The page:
Saturday, September 25, 2010

Worth More Than You Think

You could use plums, damsons or blackberries to make this (said to be) excellent wine, and perhaps - if you feel inventive - mix together some of each. If you are looking for a rich dark wine - use damsons.
Autumn Fruits Wine:
1 lb ripe chosen fruit (see above)
2 pints boiling water
Put the fruit into an earthenware bowl and pour over the boiling water. Let it stand for 5 days, stirring well each morning. Strain through muslin, squeezing the bag to remove as much juice as possible.
To every quart (2 pints) juice, add 1 lb (450g) sugar, stirring to dissolve, then pour into clean bottles, covering the tops with paper held tightly round the neck with string (or a rubber band). Prick the paper in several places with a needle to allow gases to escape. Leave bottles to stand for 4 weeks, then strain again, bottle and cork well. In a week the wine should be ready to drink.
Important Note: fermentation could still go on once the wine is bottled, so allow for this. Presumably, corked bottles will 'pop their corks' when under too much pressure. If using screw cap bottles, unscrew slightly (without removing cap completely - you don't want to let air in) every week to release any excess pressure, before screwing back up again. If there is no pressure, then check less often, but always make sure or you could end up with exploding bottles.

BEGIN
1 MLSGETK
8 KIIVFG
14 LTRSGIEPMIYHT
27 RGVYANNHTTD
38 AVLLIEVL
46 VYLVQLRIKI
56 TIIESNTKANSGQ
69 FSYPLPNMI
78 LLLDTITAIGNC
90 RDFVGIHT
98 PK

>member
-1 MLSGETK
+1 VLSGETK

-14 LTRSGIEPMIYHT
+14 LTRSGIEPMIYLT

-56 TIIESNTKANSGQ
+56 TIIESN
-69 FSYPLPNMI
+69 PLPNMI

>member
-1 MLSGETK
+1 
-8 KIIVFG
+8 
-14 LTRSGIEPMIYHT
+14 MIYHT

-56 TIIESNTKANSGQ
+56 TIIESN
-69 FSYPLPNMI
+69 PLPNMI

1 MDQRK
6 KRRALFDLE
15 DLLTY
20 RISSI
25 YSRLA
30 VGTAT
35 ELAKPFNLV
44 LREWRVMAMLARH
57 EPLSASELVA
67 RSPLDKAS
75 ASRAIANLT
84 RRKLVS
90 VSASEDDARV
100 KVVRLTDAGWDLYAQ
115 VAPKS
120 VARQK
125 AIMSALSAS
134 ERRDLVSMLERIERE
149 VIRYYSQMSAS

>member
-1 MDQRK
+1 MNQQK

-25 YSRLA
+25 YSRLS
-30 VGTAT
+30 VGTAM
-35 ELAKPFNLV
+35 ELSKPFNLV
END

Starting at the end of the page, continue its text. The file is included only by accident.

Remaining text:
Have to say I'm a great 'rinser out'. The last dregs in the tomato ketchup and HP sauce bottles are always kept until time to have water added, to be - after a good shake - poured into the spag bol meat sauce being made, or a soup. Mayonnaise bottles will have a little hot water poured in, then again given a good shake - this makes a very thin mayo (to this a bit of yogurt could be blended) and poured over various salads to make a dressing that coats the food rather than the gloopy dollop that normally comes from the jar.

Almost empty Marmite jars - with a rinse of hot water - also make a good 'stock' to add to a casserole, and canned foods - especially chopped tomatoes - have a lot of the contents still stuck to the sides of the cans, and with water added, a shake given, poured into whatever is being cooked, leaving no waste and a clean can to dispose of.

Even detergent bottles - when 'empty' - will have a little hot water poured in, for there is always enough detergent still clinging to the inside of the plastic to ensure there will be enough to wash another load of pots. More often than not - when the container is almost empty, I squeeze it tightly and hold the top (with the squirty bit still fitted) under the hot tap and then release the pressure and the water is sucked into the bottle. Give it a good shake and then a lot more (weaker) detergent is there to be used.